Yesterday was Candlemas and today it is the Feast of St. Blaise. The traditions for St. Blaise’s Day, it would seem, come directly out of having all those candles about the day before: For ailments of the throat, we pray to St. Blaise… and on his feast day, the Third of February, it is not uncommon to go to church to have the priest bless your throat by holding two candles, crossed into an X shape, with your throat in the crook of the candles, as he says a blessing over your head. It’s one of those mystical ceremonies that seems almost over the top even to us Catholics.
St. Blaise became the patron saint of folks with throat maladies by association: He is famed for having healed a young boy who had a fishbone stuck in his throat. St. Blaise was a fourth century bishop in Armenia, but he had to go into hiding in a cave for his faith. It was there that wild animals would gather with him and join him in food and conversation… and so St. Blaise is also associated with animals and their protection.
He is fondly remembered in my family, for St. Blaise was the name of the church my grandparents attended, up the hill from their home in Brooklyn. My Aunt Anne and Uncle Joe were married there, and so were my own parents. Folks with high aspirations went to the big cathedral up the road, but the simpler folks went to St. Blaise. It was a small church that served a small community made up mostly of Italian immigrants and their families.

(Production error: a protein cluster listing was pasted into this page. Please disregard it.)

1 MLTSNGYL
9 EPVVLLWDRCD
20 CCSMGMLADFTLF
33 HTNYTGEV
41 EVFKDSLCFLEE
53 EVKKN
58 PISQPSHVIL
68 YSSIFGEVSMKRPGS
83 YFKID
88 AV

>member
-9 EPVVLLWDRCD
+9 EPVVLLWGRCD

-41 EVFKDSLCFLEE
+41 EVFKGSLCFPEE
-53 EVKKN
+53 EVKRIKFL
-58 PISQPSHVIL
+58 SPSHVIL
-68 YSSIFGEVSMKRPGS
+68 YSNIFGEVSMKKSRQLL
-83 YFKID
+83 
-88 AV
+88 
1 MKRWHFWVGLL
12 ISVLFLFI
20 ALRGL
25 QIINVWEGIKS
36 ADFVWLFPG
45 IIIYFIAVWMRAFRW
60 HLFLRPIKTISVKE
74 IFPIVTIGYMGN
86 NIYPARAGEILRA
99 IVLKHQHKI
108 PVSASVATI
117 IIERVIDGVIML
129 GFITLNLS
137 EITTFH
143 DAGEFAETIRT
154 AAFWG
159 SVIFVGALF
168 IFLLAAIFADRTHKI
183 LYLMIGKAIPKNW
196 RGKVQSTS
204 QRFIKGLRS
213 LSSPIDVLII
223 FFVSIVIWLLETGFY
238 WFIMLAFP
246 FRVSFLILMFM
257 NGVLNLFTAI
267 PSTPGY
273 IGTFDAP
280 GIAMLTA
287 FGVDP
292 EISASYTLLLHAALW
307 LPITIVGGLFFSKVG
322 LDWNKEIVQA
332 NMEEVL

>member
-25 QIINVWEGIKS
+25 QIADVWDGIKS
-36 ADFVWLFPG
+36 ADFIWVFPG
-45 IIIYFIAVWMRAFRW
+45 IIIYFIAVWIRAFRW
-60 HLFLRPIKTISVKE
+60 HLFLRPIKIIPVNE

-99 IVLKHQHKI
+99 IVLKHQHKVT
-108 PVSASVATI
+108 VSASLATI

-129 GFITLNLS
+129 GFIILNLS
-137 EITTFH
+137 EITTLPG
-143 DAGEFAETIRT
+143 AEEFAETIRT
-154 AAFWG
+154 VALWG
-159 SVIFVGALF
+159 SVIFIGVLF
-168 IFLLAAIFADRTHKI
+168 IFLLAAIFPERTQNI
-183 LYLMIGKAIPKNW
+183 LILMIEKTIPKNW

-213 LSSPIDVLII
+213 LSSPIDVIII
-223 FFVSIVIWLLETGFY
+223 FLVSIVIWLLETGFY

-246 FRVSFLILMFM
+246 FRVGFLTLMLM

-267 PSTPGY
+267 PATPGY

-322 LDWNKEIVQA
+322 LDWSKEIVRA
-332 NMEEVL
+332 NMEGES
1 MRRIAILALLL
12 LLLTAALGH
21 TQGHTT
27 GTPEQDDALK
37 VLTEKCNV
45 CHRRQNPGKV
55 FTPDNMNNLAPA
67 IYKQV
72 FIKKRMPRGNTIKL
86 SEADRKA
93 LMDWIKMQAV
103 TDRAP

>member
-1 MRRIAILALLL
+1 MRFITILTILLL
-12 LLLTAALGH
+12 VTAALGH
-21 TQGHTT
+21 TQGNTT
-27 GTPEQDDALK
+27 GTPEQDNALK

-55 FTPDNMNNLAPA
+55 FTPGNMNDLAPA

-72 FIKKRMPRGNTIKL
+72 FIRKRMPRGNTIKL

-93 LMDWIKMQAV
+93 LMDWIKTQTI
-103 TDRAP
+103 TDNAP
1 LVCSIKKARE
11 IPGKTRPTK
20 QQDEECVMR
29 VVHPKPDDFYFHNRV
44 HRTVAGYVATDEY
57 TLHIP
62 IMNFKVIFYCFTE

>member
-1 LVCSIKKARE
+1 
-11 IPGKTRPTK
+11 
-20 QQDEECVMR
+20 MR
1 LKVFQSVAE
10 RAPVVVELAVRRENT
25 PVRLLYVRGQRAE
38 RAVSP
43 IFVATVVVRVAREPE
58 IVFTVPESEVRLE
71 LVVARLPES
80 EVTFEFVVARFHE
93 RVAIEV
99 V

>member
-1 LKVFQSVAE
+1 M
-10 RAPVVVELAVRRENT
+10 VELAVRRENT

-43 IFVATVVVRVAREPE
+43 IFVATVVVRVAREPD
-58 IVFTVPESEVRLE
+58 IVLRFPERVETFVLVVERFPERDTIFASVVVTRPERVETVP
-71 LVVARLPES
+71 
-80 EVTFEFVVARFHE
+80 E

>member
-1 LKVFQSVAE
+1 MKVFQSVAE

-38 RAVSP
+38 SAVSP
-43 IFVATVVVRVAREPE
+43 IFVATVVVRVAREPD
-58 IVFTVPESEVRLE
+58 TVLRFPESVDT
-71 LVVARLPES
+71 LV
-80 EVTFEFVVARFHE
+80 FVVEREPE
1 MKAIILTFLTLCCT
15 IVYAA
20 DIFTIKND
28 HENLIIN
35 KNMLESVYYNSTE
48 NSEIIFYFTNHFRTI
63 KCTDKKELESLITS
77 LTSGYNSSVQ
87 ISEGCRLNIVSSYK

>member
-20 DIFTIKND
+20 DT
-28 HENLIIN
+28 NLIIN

In England and Scotland, it was once customary to light bonfires on the eve of St. Blaise, which would be the night of Candlemas, and perhaps there is some connection to be made between Blaise and blaze. It is a day also important to wool carders (a matter having to do with St. Blaise’s martyrdom), as well as to spinners and dyers.
Today’s chapter is an improved (I hope) version of the one from St. Blaise’s Day, 2014. Pictured above: My newly married mom and dad, posing for photos with their wedding party, on the front steps of St. Blaise Church in Brooklyn.